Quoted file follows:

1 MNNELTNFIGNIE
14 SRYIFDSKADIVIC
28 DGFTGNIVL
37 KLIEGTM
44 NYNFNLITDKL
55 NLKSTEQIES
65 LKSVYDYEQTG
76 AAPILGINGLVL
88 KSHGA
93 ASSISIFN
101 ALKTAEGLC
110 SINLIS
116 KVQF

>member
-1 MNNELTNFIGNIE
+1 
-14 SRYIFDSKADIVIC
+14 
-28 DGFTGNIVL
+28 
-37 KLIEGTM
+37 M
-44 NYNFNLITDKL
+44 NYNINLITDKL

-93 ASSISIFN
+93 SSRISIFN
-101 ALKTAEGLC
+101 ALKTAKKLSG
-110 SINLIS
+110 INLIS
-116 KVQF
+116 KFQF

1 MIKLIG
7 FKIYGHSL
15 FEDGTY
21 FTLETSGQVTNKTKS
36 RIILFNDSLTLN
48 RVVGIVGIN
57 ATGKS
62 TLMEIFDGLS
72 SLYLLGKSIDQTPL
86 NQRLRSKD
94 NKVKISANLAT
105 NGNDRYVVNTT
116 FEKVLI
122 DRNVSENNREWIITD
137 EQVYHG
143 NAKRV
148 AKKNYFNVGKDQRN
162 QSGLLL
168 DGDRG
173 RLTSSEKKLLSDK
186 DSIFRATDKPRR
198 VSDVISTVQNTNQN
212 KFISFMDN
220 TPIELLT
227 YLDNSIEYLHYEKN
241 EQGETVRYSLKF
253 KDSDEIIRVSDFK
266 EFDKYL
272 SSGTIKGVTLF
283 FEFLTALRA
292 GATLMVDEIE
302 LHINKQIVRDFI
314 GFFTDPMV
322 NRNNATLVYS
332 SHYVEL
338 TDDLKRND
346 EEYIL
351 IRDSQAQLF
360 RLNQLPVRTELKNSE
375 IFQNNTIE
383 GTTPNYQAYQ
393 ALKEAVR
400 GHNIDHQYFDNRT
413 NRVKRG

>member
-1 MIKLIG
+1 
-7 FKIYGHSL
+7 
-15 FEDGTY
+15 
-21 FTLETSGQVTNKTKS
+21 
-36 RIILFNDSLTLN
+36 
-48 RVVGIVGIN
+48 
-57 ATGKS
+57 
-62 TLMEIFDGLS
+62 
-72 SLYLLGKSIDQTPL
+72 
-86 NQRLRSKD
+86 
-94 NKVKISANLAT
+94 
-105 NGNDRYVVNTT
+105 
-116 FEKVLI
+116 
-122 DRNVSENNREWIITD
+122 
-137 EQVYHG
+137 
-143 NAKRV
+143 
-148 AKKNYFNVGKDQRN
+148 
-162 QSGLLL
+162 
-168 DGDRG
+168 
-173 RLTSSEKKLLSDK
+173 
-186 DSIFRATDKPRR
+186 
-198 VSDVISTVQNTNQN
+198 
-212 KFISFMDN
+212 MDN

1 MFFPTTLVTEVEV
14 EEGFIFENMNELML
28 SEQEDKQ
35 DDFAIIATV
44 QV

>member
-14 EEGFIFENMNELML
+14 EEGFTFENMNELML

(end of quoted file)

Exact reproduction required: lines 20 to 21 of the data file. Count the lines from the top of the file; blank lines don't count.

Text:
+28 
-37 KLIEGTM